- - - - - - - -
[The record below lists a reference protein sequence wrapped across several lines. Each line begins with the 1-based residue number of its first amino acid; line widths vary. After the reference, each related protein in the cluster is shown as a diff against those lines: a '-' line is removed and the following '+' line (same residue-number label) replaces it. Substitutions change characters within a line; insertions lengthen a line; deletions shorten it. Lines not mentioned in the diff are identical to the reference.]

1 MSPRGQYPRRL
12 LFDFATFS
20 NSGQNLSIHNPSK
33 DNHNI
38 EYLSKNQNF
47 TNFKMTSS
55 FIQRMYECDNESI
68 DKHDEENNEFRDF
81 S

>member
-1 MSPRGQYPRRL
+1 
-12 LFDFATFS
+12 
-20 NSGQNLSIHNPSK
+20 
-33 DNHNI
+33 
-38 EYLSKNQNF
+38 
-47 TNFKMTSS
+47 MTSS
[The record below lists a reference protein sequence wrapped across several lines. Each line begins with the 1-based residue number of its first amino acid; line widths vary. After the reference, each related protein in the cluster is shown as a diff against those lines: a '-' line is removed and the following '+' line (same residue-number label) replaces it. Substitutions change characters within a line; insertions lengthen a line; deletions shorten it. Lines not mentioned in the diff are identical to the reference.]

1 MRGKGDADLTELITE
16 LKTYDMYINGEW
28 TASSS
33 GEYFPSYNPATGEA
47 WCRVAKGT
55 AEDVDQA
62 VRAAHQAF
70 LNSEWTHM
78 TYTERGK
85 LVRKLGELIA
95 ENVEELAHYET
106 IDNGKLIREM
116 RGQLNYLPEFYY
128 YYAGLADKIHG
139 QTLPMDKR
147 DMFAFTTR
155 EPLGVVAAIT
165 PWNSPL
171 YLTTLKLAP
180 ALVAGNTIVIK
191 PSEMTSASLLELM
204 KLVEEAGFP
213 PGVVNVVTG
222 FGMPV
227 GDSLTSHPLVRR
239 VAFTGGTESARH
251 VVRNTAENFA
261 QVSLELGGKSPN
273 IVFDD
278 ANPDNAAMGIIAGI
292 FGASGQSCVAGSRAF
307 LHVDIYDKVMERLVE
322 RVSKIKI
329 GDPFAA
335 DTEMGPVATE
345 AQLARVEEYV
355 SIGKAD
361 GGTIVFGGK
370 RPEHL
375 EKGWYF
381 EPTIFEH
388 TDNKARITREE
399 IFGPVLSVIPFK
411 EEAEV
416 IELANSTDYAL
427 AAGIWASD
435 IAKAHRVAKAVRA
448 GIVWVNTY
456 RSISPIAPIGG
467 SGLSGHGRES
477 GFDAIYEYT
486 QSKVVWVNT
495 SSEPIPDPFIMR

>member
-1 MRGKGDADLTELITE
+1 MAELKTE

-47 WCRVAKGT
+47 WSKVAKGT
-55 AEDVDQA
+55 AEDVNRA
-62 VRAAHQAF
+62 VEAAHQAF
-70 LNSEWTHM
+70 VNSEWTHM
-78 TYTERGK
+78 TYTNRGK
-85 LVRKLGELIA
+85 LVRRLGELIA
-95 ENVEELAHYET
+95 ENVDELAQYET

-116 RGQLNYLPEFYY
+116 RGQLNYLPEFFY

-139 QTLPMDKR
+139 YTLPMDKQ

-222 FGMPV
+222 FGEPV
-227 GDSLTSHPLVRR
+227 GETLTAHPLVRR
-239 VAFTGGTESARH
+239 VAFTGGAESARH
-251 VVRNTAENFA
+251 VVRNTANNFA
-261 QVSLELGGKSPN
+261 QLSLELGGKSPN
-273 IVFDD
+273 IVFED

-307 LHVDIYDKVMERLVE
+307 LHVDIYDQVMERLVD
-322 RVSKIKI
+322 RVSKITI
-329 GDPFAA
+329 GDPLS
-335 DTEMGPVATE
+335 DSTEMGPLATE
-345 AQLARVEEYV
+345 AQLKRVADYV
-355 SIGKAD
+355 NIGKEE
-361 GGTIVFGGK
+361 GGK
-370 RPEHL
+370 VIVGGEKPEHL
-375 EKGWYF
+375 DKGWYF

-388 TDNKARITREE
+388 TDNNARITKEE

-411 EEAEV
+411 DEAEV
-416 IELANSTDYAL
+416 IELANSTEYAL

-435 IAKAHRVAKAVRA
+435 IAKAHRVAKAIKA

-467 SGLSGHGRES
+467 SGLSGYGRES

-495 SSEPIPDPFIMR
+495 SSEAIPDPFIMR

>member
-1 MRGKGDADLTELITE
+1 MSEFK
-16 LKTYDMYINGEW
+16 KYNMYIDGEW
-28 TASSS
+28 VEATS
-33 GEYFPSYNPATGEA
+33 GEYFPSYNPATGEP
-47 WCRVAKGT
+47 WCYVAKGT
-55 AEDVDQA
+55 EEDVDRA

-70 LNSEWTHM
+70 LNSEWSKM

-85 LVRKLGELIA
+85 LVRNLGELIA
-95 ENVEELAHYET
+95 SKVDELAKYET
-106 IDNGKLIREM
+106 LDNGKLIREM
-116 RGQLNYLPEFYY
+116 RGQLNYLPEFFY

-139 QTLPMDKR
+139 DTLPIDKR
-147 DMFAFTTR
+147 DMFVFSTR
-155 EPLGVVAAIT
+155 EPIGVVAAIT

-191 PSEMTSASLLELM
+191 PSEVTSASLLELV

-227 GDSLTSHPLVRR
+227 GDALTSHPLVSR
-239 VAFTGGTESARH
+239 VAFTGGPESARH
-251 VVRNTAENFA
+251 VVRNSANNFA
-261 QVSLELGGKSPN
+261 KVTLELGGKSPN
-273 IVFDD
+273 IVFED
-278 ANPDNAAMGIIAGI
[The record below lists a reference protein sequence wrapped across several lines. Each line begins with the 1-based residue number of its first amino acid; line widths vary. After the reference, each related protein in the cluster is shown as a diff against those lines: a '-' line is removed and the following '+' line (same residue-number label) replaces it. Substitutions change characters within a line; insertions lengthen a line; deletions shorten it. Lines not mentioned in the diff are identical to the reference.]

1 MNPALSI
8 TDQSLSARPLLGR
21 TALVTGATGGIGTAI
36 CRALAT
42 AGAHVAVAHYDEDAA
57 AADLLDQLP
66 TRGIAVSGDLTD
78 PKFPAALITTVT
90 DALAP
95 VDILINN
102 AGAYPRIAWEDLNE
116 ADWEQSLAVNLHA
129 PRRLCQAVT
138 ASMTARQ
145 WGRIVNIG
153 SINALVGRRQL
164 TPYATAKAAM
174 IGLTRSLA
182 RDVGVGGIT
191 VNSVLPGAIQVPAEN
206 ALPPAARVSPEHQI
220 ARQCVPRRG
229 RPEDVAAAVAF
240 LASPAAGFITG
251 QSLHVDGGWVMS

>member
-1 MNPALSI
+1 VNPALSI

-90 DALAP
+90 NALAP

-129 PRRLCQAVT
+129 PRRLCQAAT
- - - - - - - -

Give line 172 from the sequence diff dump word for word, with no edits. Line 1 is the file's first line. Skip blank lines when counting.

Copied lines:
-227 GDSLTSHPLVRR